- Other perks – There’s a whole range of other perks your employer might offer, such as gym membership, transportation reimbursement, education assistance, and many others. Make sure to look through all your options so you can take full advantage of everything that’s available to you.
5. Use any remaining FSA money
One of the tricky parts of a medical FSA is that the money is often use it or lose it. That is, any money that’s still in your account at the end of the year is gone forever.
So, while there’s still time left, check your FSA account balance and think about how you might be able to use it before the end of the year.
Do you need new glasses? Do you have any medical care you’ve been putting off? Maybe your child could use a trip to the dentist?
See if you can find a use for this money before the end of the year so that it doesn’t go to waste.
Quick note: Not all FSA plans are 100% use it or lose it. Some offer a grace period where you’re allowed to use the money for a certain period of time after year end. Others will let you keep up to $500 for next year. Check your specific plan details to see what leeway you’re allowed here.
6. Plan for the holidays
The holidays can be a lot of fun. Time off from work. Time with family. Maybe even some traveling.
They can also be a HUGE money drain. Between gifts, food, plane tickets, hotels, and all the rest, the money you spend during the holidays can throw you way off your other goals, and potentially even leave you with a new pile of debt to handle.
The best way to avoid all of that is to plan ahead.
Make a plan for how much you want to spend. Set a gift budget, a food budget, and a travel budget. Save ahead for the things you know are coming.
With a little bit of planning, you can do it in a way that keeps your other goals on track.
7. Rebalance your investments
I like to be pretty hands off with my investments.
But there IS a small amount of regular maintenance that helps keep things on track, and rebalancing your investments is one of those pieces.
Rebalancing is essentially this:
You chose to invest in a particular way with a particular mix of investments. This much money in stocks, that much in bonds, etc.
But over time the markets will move and that mix will naturally change. When the stock market is up, that part of your investment account will increase in value and you’ll have a bigger percentage of your money in stocks than you originally planned. The opposite is true when the stock market is down.
Rebalancing is how you bring everything back in line with your personal goals. It’s simply the process of resetting your investments back to your original plan.
Here’s more detail on what rebalancing is and how to do it: What is Rebalancing and Why is it Important?
Of course, there are also a number of investment options that automate the process of rebalancing so that you don’t have to worry about it. Here’s more on that topic: How to Beat 80% of Investors With 1% of the Effort.
8. Double-check your insurance and estate plan
Life moves fast, and as your circumstances change you may find yourself with new things to protect, or maybe even things that no longer need protection.
Which means it’s a good idea to review your insurance and estate plan from time to time to make sure it’s still covering what you need it to cover, and nothing more.
Here are three things in particular you’ll want to review:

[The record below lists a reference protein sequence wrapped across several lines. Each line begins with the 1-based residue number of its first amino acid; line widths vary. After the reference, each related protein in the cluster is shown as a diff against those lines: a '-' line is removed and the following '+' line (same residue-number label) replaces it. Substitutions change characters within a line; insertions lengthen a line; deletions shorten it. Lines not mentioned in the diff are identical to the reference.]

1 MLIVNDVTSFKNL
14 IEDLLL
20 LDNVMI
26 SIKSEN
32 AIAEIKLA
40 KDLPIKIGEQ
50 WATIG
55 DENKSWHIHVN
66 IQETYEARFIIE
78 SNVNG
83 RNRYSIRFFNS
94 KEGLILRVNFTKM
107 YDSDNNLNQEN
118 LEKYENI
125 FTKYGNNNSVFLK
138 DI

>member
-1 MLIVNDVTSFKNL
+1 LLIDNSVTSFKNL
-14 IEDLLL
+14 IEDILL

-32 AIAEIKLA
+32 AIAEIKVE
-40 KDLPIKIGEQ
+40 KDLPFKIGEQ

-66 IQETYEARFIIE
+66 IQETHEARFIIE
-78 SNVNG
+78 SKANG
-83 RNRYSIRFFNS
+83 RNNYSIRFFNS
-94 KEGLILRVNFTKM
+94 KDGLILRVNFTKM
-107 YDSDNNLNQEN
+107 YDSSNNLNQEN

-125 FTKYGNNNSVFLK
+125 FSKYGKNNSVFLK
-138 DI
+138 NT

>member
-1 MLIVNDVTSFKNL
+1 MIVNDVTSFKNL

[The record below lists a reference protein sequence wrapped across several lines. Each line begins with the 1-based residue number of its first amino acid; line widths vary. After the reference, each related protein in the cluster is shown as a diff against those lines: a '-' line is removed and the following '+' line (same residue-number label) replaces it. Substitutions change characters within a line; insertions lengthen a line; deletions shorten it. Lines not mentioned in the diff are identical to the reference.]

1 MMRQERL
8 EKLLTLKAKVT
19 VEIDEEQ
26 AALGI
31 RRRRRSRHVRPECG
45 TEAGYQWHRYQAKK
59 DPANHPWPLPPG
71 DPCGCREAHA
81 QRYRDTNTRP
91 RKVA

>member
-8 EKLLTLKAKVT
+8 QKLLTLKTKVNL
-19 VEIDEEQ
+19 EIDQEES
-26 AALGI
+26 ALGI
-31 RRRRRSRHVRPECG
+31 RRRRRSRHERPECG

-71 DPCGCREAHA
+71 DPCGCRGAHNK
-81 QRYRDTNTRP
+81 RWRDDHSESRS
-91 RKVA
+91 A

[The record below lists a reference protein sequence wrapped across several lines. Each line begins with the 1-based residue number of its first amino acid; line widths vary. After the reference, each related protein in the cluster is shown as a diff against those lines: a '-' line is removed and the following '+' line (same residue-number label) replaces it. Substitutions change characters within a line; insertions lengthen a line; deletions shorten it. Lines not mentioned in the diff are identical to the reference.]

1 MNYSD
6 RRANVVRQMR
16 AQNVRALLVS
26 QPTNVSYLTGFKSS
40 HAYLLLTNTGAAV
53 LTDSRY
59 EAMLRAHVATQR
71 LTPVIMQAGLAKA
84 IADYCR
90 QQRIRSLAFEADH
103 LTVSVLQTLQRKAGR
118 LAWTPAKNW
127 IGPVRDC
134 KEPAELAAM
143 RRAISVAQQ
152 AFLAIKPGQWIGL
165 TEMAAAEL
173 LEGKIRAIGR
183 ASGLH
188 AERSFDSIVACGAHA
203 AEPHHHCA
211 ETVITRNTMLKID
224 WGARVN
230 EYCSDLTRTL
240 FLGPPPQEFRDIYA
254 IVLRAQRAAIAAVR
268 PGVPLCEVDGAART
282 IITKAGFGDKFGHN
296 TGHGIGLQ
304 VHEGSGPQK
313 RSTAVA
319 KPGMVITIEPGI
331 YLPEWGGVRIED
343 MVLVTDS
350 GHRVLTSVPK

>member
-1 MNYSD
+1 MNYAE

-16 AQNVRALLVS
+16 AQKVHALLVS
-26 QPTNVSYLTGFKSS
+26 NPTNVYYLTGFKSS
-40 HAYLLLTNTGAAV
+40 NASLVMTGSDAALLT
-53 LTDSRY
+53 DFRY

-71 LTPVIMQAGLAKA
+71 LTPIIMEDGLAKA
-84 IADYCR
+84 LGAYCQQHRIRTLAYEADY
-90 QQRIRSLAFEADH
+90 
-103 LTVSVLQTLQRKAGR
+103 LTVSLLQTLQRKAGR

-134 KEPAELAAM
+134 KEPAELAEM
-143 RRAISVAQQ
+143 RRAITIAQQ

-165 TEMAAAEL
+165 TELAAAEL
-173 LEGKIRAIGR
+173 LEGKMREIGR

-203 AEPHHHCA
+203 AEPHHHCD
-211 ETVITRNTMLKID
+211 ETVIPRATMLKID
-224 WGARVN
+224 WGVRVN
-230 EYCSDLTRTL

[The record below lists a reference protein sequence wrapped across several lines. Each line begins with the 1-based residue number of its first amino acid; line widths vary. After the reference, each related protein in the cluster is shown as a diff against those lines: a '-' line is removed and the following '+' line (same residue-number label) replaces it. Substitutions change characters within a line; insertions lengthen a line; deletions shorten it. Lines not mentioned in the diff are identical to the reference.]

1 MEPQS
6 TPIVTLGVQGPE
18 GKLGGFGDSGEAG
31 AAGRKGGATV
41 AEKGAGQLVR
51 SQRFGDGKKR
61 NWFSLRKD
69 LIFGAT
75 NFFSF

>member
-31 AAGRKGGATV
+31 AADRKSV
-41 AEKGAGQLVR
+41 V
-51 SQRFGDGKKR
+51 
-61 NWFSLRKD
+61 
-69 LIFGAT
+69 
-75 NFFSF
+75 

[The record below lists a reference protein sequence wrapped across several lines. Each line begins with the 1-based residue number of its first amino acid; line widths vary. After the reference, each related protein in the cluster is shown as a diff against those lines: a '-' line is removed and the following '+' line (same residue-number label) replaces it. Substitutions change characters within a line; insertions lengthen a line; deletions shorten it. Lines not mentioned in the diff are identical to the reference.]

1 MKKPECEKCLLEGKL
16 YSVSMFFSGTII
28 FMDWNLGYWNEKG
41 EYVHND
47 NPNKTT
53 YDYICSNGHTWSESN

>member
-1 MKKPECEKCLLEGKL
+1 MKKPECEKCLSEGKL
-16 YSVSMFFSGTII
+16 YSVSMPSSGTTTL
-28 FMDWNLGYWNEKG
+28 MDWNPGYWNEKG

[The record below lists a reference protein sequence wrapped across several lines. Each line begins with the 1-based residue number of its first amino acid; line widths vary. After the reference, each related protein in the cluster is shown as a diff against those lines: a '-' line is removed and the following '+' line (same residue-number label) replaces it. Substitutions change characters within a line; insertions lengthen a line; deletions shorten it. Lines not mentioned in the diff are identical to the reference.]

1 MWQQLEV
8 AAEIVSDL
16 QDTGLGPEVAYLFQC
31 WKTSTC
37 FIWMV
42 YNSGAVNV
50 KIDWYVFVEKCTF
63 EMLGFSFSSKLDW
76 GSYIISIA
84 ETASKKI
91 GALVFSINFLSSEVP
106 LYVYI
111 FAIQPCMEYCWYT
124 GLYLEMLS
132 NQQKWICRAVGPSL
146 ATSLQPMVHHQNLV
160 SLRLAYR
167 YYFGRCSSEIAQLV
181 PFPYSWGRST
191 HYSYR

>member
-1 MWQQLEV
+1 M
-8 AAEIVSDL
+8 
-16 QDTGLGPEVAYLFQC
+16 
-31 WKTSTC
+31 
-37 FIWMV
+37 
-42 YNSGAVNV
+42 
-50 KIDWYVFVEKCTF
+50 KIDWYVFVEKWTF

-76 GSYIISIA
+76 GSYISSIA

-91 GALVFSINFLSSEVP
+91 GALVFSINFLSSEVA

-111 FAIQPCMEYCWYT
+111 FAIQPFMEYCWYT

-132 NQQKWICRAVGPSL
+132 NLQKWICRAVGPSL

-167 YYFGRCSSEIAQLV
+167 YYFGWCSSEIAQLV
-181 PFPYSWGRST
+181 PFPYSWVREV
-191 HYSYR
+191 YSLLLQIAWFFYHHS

- Life insurance – A change in circumstances, such as a new child, a new house, a windfall, a marriage, or a divorce can significantly change your need for life insurance. If you’ve been through any big changes, you can use this tool to re-evaluate your need for coverage.
- Disability insurance – If you’ve changed jobs or had a significant change in income, you may need to update your coverage to make sure you’re fully protected.
- Estate plan – The same changes that would trigger a review of life insurance should trigger a review of your will and other estate planning documents. This is simply to make sure that your family will always be cared for in the way you want.
9. Review the past year’s income and expenses
If you’ve been tracking your spending for the past year, now is a good time to look at the full year’s worth of information and ask yourself some questions:
- Do any of the numbers surprise you?
- Were there any irregular expenses you hadn’t planned for?
- Did you save for the things you wanted to save for?
- Are there any expenses that would be easy to cut?
- Do you see any opportunities to increase your income?
- Do you have room to put more money towards more enjoyable activities?
There’s nothing like looking at the cold, hard numbers to get a real sense of where your money is going, what you’re prioritizing, and what you’d like to change.
If you haven’t been tracking your spending, now is as good a time as any to get started. I would highly recommend checking out You Need a Budget to help you take control of your income, expenses, and savings.
10. Record your net worth
Your net worth is your single most important financial number for the simple reason that just about every good financial move you make serves to either increase it or protect it.
And that means that tracking your net worth over time will help you gauge whether the financial moves you’re making are actually working. If your net worth is increasing, you’re making progress. If not, it might be time to re-evaluate the decisions you’re making.
So no matter what, recording your net worth now is a good idea. And if you can, compare it to your net worth at the same time last year to see how it’s changed, think about what worked and what didn’t, and use that information to influence your plans for the coming year.
Here’s an article that explains how to do that: The Most Important Financial Number.
What will you do to improve your financial situation?
You certainly don’t have to hit all 10 of these by the end of the year (though it would be great if you did!). That’s a lot to take on.
But as you look at this list, try to find at least 2-3 things that you can commit to handling before December 31, and maybe another 2-3 that you can commit to at the start of next year.
This isn’t about getting EVERYTHING right. It’s about making consistent forward progress one step at a time.
What next step will you take?